Lauren: The Crossing Places by Elly Griffiths is the first mystery in a series of books featuring Ruth Galloway. Ruth is an archaeologist who gets caught up in a murder investigation as an expert witness for the police and the detective on the case. In the salt marshes of Norfolk near Ruth’s home, human bones have been discovered and Ruth is called in to determine if they are those of either of two missing girls or remnants of an ancient burial site. The bones turn out to be ancient, but Ruth is quickly drawn into the into the hunt for the recently disappeared Scarlet Henderson and for young Lucy Downey who has been missing for ten years.

Megan: Lock In by Jon Scalzi is a thrilling science fiction mystery. In the near future a virus sweeps through the world population. For a small percentage the result of the disease is a condition known as lock in. They are fully awake and aware, but unable to move their bodies. With 1.7 million Americans affected, new medical technologies emerge, including systems that allow the locked in to use the bodies of the healthy. Things get really tricky when an Integrator (a healthy person hosting a lock in) is found at the scene of a murder. Who is the guilty party-the person who’s body committed the crime or the person who was using the body?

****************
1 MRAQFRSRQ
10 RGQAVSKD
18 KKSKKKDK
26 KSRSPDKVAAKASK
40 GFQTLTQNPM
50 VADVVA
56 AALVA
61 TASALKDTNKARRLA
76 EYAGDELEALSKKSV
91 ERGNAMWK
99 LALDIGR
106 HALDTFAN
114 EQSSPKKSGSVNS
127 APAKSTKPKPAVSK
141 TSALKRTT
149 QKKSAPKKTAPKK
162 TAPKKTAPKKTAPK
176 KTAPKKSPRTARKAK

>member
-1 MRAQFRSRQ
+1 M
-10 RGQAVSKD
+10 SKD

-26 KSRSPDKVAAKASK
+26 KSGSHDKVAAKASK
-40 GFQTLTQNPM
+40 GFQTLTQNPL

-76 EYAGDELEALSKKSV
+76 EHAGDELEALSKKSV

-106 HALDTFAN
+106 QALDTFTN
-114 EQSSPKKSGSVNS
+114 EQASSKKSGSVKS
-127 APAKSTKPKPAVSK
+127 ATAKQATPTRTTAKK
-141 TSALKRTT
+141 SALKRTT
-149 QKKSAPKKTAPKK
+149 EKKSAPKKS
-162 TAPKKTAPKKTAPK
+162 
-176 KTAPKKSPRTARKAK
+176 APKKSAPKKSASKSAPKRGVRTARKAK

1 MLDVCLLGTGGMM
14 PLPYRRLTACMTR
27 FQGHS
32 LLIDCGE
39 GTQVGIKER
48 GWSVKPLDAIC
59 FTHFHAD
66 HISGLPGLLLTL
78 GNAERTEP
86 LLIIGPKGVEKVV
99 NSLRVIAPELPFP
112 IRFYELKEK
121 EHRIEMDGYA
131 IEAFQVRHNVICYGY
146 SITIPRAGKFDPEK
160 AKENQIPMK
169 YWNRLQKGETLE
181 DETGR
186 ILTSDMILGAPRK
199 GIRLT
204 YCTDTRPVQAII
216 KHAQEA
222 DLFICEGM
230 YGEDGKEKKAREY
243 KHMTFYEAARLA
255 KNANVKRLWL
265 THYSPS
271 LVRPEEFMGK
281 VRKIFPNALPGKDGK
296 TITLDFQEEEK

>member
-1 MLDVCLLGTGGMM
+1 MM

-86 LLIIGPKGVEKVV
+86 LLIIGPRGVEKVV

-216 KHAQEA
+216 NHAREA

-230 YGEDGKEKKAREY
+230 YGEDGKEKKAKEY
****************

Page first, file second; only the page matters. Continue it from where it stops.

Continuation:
Dori: Judith Flanders’ debut mystery A Murder of Magpies stars Samantha Clair, a London book editor who works all the time and has no time for nonsense. She’s busily editing two books: the first is written by her reliable women’s fiction author but is not up to par – how will she tell her author how horrible it is? The other is a gossipy look at impropriety in the fashion industry by her friend Kit – will she be able to publish it without legal implications? When Kit goes missing and a courier delivering his manuscript is murdered, Inspector Field comes calling and they join forces to try to find Kit and why someone does not want his book published. Funny, with a myriad of characters and a plot that gets a little too convoluted.

Stacey: Finding Audrey by Sophie Kinsella isn’t a straightforward, typical kind of mystery. Readers slowly get to know Audrey and her family in the present but very little is said about the criminal incident that took place before the book begins. Whatever it was -it happened at school and it was very, very bad. Aimed at the teen audience, this book will appeal to anyone looking for an unique and suspenseful mystery.

Next time, we’ll be talking about …Beach Reads! A beach read can be any thing that you’d like to take to the beach (as long as you don’t get the Library’s copy all sandy and wet) or you might like to read on the porch during a lazy summer afternoon! -You can think of this category as a big ol’ freebie!- A pretty sweet deal for a pretty sweet time of year!


2014 The Twelve Books of Christmas December 10, 2014

Posted by Ann in Book List, Fiction, Mystery, Top Ten.
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2014 clip art

The Twelve Books of Christmas